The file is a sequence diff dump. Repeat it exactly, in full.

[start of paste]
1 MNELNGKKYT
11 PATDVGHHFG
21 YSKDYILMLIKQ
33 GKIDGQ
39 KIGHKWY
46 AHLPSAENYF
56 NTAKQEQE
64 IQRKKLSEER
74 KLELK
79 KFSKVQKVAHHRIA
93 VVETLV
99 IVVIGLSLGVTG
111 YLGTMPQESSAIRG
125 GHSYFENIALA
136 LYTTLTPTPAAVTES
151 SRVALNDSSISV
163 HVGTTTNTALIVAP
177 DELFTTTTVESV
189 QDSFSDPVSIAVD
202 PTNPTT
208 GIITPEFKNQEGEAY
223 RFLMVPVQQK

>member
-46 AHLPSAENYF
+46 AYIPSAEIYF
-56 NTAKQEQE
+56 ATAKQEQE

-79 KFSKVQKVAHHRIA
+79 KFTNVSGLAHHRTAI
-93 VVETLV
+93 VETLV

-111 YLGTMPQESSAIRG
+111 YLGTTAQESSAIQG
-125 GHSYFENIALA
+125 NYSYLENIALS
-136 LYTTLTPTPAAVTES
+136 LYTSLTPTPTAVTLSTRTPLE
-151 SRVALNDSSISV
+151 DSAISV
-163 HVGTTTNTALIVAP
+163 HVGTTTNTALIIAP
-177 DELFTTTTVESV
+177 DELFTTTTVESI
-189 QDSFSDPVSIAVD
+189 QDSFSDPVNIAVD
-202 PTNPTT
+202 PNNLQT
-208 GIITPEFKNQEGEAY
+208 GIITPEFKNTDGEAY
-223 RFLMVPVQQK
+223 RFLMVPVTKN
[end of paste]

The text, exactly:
1 MNELNGKKYT
11 PATDVGHHFG
21 YSKDYILMLIKQ
33 GKIDGQ
39 KIGHKWY
46 AHLPSAENYF
56 NTAKQEQE
64 IQRKKLSEER
74 KLELK
79 KFSKVQKVAHHRIA
93 VVETLV
99 IVVIGLSLGVTG
111 YLGTMPQESSAIRG
125 GHSYFENIALA
136 LYTTLTPTPAAVTES
151 SRVALNDSSISV
163 HVGTTTNTALIVAP
177 DELFTTTTVESV
189 QDSFSDPVSIAVD
202 PTNPTT
208 GIITPEFKNQEGEAY
223 RFLMVPVQQK

>member
-46 AHLPSAENYF
+46 AYIPSAEIYF
-56 NTAKQEQE
+56 ATAKQEQE

-79 KFSKVQKVAHHRIA
+79 KFTNVSGLAHHRTAI
-93 VVETLV
+93 VETLV

-111 YLGTMPQESSAIRG
+111 YLGTTAQESSAIQG
-125 GHSYFENIALA
+125 NYSYLENIALS
-136 LYTTLTPTPAAVTES
+136 LYTSLTPTPTAVTLSTRTPLE
-151 SRVALNDSSISV
+151 DSAISV
-163 HVGTTTNTALIVAP
+163 HVGTTTNTALIIAP
-177 DELFTTTTVESV
+177 DELFTTTTVESI
-189 QDSFSDPVSIAVD
+189 QDSFSDPVNIAVD
-202 PTNPTT
+202 PNNLQT
-208 GIITPEFKNQEGEAY
+208 GIITPEFKNTDGEAY
-223 RFLMVPVQQK
+223 RFLMVPVTKN